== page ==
City of Saskatoon, advocates defend anti-racism billboards

A billboard that drew the ire of some Saskatoon residents is being heralded as a much-needed conversation starter about racism.

'It's not staged actors, nor did the city make up those quotes'

The anti-racism billboard seen on Circle Drive in Saskatoon on July 3, 2017. (Charles Hamilton/CBC)

A billboard that drew the ire of some Saskatoon residents online is being heralded as a much-needed conversation starter about racism. 

The sign on Circle Drive is one of four put up by the City of Saskatoon as part of its $21,000 campaign called "I am the Bridge" — a multimedia effort designed to share people's stories and insights on their experiences with racism.

One particular billboard shows a photo of a man who appears to be white and a quote that reads "I have to acknowledge my own privilege and racist attitudes." 

Sheelah Mclean, a co-founder of Idle No More and an anti-opression educator, says she understands why billboards about white privilege and racism make some people uncomfortable.

There are going to be people who feel guilt- Sheelah McLean 

"There are going to be people who feel guilt, there are going to be people who are going to feel sadness that they didn't know this information, they had never been taught it. There are going to be people who feel anger. It's all called backlashing," McLean said. 

FSIN says billboards are generating discussion 

Federation of Sovereign Indigenous Nations Chief Bobby Cameron agrees. He says the billboard is part of ongoing and important conversations concerning race and prejudice around the province. 

"It's a good thing if it's generating discussion. There will always be some negative comments and everything else. But we can pray for them and we certainly do," Cameron said.

Another one of the four billboards which are part of the City of Saskatoon's anti-racism campaign. (City of Saskatoon)

Cameron pointed to commitments and agreements the FSIN has made in recent months with several Saskatchewan municipalities as evidence that things are moving in the right direction. 

"We cannot change the attitudes or opinions of the 50-year-olds or the 60-year-olds who have always hated people for their skin colour. We cannot change them. But we can start focusing and educating those children to understand that we are in the province, this world together," Cameron said.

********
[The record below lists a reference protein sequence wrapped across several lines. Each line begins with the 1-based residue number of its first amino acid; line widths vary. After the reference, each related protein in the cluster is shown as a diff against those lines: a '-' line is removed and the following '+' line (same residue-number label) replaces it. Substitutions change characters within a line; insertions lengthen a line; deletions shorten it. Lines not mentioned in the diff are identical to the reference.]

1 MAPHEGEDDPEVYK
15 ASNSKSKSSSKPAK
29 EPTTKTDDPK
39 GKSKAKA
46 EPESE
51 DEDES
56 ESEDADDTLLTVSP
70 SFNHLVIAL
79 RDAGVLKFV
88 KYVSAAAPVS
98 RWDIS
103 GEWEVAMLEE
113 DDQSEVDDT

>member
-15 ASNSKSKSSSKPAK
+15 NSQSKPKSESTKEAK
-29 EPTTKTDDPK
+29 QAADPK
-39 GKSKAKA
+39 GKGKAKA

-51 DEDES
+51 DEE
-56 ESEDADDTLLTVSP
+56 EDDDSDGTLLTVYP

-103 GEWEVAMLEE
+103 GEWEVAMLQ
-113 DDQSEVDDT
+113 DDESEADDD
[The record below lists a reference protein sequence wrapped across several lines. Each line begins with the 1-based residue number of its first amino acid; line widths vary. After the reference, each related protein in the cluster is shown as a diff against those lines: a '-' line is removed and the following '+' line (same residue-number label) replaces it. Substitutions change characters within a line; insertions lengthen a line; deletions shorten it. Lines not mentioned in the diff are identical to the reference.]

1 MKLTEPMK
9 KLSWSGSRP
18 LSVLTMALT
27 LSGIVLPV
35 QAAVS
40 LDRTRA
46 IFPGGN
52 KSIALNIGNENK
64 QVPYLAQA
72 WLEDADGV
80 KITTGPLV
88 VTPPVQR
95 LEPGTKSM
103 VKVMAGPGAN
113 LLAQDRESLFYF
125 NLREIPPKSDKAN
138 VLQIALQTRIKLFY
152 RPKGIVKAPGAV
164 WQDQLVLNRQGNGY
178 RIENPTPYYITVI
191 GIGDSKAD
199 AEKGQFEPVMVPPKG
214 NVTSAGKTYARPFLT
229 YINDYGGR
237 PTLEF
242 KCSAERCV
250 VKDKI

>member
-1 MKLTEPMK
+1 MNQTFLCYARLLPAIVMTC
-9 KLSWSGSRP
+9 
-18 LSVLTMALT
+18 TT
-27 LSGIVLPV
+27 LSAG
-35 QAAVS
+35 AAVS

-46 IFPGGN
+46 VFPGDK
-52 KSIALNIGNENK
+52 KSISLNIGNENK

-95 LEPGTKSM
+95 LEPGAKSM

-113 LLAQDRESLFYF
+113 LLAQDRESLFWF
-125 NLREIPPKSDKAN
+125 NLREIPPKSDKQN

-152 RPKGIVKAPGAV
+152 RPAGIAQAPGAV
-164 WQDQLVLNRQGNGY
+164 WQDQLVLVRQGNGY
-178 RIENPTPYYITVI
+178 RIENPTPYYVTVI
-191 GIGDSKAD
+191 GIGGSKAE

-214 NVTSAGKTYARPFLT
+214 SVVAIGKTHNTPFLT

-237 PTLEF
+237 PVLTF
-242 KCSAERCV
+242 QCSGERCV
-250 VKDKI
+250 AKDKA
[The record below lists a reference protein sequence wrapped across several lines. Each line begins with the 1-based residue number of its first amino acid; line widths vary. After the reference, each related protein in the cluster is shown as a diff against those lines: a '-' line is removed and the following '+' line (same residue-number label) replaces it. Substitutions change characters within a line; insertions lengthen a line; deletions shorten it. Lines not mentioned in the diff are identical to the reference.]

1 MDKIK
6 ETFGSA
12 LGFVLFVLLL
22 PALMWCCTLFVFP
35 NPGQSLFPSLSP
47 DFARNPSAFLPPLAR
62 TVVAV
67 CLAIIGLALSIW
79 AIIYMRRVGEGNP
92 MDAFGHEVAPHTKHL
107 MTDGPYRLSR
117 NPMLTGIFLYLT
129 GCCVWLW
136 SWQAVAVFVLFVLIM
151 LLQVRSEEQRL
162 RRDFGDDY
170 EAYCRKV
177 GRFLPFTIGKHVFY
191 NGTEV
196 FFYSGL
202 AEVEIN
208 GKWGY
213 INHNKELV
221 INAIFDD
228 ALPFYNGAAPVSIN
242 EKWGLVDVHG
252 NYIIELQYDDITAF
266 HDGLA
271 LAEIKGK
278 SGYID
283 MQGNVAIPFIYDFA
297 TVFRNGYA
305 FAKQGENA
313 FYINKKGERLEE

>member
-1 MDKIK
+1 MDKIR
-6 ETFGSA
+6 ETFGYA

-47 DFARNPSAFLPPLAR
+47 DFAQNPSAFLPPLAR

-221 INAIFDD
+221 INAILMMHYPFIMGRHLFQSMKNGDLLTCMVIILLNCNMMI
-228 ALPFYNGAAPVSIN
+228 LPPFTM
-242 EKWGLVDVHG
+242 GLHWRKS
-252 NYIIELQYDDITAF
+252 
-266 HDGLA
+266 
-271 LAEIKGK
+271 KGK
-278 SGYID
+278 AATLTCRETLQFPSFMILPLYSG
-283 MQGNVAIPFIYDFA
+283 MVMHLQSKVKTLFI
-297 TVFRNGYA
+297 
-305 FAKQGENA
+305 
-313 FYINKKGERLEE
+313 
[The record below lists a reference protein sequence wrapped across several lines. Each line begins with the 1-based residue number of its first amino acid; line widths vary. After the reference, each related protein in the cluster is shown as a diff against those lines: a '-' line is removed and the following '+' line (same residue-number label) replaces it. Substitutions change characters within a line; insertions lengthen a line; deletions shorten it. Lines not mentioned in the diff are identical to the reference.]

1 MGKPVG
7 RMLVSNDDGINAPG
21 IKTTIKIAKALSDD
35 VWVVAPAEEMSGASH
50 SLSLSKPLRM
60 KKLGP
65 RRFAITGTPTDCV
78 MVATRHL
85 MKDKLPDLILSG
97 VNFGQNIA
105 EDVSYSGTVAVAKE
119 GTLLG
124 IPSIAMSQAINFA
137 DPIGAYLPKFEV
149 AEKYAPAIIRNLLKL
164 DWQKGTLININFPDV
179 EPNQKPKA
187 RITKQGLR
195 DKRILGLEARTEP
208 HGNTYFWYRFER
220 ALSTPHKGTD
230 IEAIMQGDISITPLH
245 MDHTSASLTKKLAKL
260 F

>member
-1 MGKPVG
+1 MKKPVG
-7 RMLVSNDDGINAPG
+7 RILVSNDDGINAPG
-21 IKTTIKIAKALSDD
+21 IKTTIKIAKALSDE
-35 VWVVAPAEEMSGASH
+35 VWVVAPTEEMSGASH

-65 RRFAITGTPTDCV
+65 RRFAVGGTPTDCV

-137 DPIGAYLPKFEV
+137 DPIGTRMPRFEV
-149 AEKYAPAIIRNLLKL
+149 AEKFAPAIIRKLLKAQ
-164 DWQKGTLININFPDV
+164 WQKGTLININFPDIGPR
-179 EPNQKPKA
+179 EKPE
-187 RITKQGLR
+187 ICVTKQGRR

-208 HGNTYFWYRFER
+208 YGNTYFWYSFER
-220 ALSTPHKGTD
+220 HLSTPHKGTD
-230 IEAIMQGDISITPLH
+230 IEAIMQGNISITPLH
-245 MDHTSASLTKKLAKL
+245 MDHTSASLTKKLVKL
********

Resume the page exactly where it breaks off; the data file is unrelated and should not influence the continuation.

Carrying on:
The City of Saskatoon spearheaded the anti-racism campaign, which ran on a smaller scale in 2015 and 2016. This year, the city spent $14,000 on the campaign, up from $2,260 in 2015 and $5,521 in 2016. The 2017 campaign includes advertisements in eight transit shelters as well as bars and restaurants across the city. 

During the launch, Mayor Charlie Clark said the campaign was about "building relationships and a shared understanding."

Backlash part of the 'myth of meritocracy'

McLean says decades of research and experiences of aboriginal and other visible minority Canadians has shown that white privilege is real. 

"The idea that white privilege doesn't exist or that not everybody benefits from it who is light skinned is actually false, it's a fallacy," McLean said.

She says as a white person she understands how being confronted with that knowledge can be upsetting for some. McLean herself participated in the campaign by offering her own thoughts on racism.   

She says the "myth of meritocracy" — the idea that light skinned people get to where they are solely because of things like hard work — is simply not true. 

While she says many light skinned or white people may have felt oppression in one form or another, they have not felt racial oppression. Educating people about privilege and racism, she says, is what the campaign is all about. . 

City defends billboards 

The project asked citizens to submit videos sharing their experiences, and the most powerful quotes were used to create the campaign.

"It's real people who live in Saskatoon. It's not staged actors, nor did the city make up those quotes," said Lynne Lacroix, the city's director of community development.

"These billboards were not intended to suggest that all people have to do the same thing or that all people are racist."

The city's website points out the fact that racism exists in Saskatoon. One cited example is the fact a large majority of Aboriginal people in Saskatoon agree with the statement  "I think others behave in an unfair/negative way towards Aboriginal people." That came from a research project called 'Urban Aboriginal Peoples Study: Saskatoon Report' done back in 2011. 

Lacroix said she is pleased the campaign is creating discussion around racism in Saskatoon. 

"Also encouraging the rest of the community to gain a broader understanding of the nature of racism because that is what is really critical for us all to recognize, to know what racism is, in order to address it," she said. 

Saskatoon Open Door Society executive director Ali Abukar says he'd like to see provincial and federal governments take a unified approach to supporting asylum seekers and refugees. (CBC News/Olivier Ferapie)

Newcomers group welcomes discussion 

Saskatoon Open Door Society executive director Ali Abukar sees the discussion as an opportunity to talk about not only racism but other connected issues, such as poverty and homelessness. 

He said issues of racism and privilege relate to the events of the past. 

"Some people are in a disadvantaged position where others are opposite and it is not because of what they did or because of who they are, it is more what happened in the past and that is something that is ongoing," said Abukar.

"So people will feel uncomfortable, obviously some people will have some questions, but I see it as a big opportunity for our community because it starts that conversation where people have to talk about these issues."